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Marketing makes the world go ’round. Regardless of what you’re selling, your company needs to formulate a plan to get the word out; you’re not only telling people that you have something they need or want, but why they need or want your version of it. In this world of small businesses and startups, competition is fierce. The only way to win is to produce a marketing campaign that clearly establishes who you are as a company and what you care about as a brand. Since marketing deals wholly with people, a little psychology can go a long way.
Have you ever seen a commercial that you enjoyed watching? Instead of muting the TV or channel surfing, you’d stop what you were doing and pay extra attention when you heard that tell-tale jingle or recognized that iconic accent. That reaction is a marketer’s dream, but few companies have been able to achieve it; understanding your demographic and what they’re interested in can bridge this gap.
Consider the approach RE/MAX, a popular real estate company, took with their commercial campaigns. Though they have many, we’re going to focus on two aptly-named scenarios: “Getting Married,” in which a man proposes to his girlfriend in his mother’s basement, and “Twins,” which portrays a soon-to-be father preparing a home for the birth of his twins. Both have distinct themes that target different demographics, yet get to the heart of what buying a house means: it isn’t just a place to live in, it’s a place to grow and expand. Because home prices are expected to increase 2% to 6% in the next few years, advertisements needs to hit consumers on an emotional level. By combining both heartwarming and practical marketing into a single commercial, RE/MAX was able to do just that.
Before you can craft a stellar marketing campaign, however, it’s crucial that you establish your brand. A brand is more than just your logo or jingle; it is the way a customer experiences your company and distinguishes it from your rivals, whether that means you pride yourself on using sustainable packaging, produce exceptionally high-quality products, or believe that every small business can achieve its dreams. What matters to your business should matter to your customers, and you can’t create commercials and direct mail campaigns without knowing that information.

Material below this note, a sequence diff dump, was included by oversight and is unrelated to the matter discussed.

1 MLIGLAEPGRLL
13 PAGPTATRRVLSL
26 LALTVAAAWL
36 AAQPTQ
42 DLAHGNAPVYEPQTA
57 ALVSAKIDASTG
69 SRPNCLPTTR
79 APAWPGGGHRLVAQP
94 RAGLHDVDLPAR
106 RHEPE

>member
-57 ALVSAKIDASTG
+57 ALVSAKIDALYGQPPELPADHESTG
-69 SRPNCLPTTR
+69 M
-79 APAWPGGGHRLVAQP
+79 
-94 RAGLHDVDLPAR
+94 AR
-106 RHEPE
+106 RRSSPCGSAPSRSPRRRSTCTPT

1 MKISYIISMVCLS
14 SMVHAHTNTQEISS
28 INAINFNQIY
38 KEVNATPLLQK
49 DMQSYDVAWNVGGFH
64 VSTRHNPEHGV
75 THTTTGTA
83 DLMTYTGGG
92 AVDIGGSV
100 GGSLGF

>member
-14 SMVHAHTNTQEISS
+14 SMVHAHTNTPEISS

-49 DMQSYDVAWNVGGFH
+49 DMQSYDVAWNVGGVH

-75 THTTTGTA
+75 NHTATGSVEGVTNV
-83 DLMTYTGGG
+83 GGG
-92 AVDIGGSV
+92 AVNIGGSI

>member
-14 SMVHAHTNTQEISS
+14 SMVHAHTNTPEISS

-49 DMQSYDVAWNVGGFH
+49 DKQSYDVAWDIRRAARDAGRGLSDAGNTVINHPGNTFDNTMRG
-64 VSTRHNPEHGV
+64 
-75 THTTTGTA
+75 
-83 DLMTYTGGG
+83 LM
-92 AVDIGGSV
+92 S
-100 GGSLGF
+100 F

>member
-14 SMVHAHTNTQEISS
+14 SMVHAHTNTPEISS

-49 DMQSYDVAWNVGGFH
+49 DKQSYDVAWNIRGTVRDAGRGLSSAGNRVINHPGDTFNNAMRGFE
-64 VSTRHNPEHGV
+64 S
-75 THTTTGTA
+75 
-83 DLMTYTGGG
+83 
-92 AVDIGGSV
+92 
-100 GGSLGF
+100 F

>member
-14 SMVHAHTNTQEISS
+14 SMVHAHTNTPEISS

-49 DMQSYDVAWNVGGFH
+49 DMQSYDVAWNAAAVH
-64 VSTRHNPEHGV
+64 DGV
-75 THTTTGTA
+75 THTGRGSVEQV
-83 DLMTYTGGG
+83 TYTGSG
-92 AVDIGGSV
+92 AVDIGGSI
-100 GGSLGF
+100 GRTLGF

Ford has consistently done this well; the iconic manufacturer is not only ranked as the most valuable American car brand, but it’s considered to be the fifth-most valuable car brand globally. The company was able to achieve such success thanks to its Ex-CEO Alan Mulally, who understood what his customers liked best about Ford. Not too long after he was brought on in 2006, he had whittled the manufacturer’s 97 distinct models down to 40. Now, as Americans almost exclusively associate Ford with trucks and SUVs, the new CEO Jim Hackett has done something similar: in 2018, the company decided to eliminate production of sedans to focus on what the public actually cared about — trucks and SUVs.
In this world, marketing campaigns can make or break a company. Even signage, which is considerably less sophisticated compared to television commercials, can influence consumers; those who live within a five-mile-radius will see a sign between 50 and 60 times a month, greatly impacting their opinion of the company and their inclination to stop by and make a purchase. Whether you’re a new business stepping into the fray or are well-established and successful, one thing rings true: marketing matters.